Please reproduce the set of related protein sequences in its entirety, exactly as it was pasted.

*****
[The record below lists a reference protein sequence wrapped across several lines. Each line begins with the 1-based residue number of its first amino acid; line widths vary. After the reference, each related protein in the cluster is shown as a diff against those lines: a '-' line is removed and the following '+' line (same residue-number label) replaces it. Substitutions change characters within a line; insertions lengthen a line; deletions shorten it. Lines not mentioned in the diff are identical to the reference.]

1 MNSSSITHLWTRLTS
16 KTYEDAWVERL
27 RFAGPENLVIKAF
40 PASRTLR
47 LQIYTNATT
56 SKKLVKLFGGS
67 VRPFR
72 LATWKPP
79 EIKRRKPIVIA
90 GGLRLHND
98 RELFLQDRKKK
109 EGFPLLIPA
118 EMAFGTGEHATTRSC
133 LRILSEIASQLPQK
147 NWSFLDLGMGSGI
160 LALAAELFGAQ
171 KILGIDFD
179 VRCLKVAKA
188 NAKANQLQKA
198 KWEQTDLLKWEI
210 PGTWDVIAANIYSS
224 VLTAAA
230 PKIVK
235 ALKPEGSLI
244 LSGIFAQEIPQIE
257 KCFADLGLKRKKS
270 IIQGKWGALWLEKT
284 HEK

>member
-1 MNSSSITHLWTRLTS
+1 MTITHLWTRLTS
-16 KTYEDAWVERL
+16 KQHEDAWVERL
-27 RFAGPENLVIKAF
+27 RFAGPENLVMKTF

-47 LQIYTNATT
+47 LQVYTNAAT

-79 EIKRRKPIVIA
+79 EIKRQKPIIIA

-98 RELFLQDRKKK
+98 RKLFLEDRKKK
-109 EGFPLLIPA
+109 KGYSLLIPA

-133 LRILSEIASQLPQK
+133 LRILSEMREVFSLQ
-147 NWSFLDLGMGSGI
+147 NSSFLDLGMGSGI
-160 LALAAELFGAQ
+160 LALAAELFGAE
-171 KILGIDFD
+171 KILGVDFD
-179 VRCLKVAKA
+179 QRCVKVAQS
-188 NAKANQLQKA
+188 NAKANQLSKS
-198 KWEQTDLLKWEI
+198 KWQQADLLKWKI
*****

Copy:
[The record below lists a reference protein sequence wrapped across several lines. Each line begins with the 1-based residue number of its first amino acid; line widths vary. After the reference, each related protein in the cluster is shown as a diff against those lines: a '-' line is removed and the following '+' line (same residue-number label) replaces it. Substitutions change characters within a line; insertions lengthen a line; deletions shorten it. Lines not mentioned in the diff are identical to the reference.]

1 MNSSSITHLWTRLTS
16 KTYEDAWVERL
27 RFAGPENLVIKAF
40 PASRTLR
47 LQIYTNATT
56 SKKLVKLFGGS
67 VRPFR
72 LATWKPP
79 EIKRRKPIVIA
90 GGLRLHND
98 RELFLQDRKKK
109 EGFPLLIPA
118 EMAFGTGEHATTRSC
133 LRILSEIASQLPQK
147 NWSFLDLGMGSGI
160 LALAAELFGAQ
171 KILGIDFD
179 VRCLKVAKA
188 NAKANQLQKA
198 KWEQTDLLKWEI
210 PGTWDVIAANIYSS
224 VLTAAA
230 PKIVK
235 ALKPEGSLI
244 LSGIFAQEIPQIE
257 KCFADLGLKRKKS
270 IIQGKWGALWLEKT
284 HEK

>member
-1 MNSSSITHLWTRLTS
+1 MTITHLWTRLTS
-16 KTYEDAWVERL
+16 KQHEDAWVERL
-27 RFAGPENLVIKAF
+27 RFAGPENLVMKTF

-47 LQIYTNATT
+47 LQVYTNAAT

-79 EIKRRKPIVIA
+79 EIKRQKPIIIA

-98 RELFLQDRKKK
+98 RKLFLEDRKKK
-109 EGFPLLIPA
+109 KGYSLLIPA

-133 LRILSEIASQLPQK
+133 LRILSEMREVFSLQ
-147 NWSFLDLGMGSGI
+147 NSSFLDLGMGSGI
-160 LALAAELFGAQ
+160 LALAAELFGAE
-171 KILGIDFD
+171 KILGVDFD
-179 VRCLKVAKA
+179 QRCVKVAQS
-188 NAKANQLQKA
+188 NAKANQLSKS
-198 KWEQTDLLKWEI
+198 KWQQADLLKWKI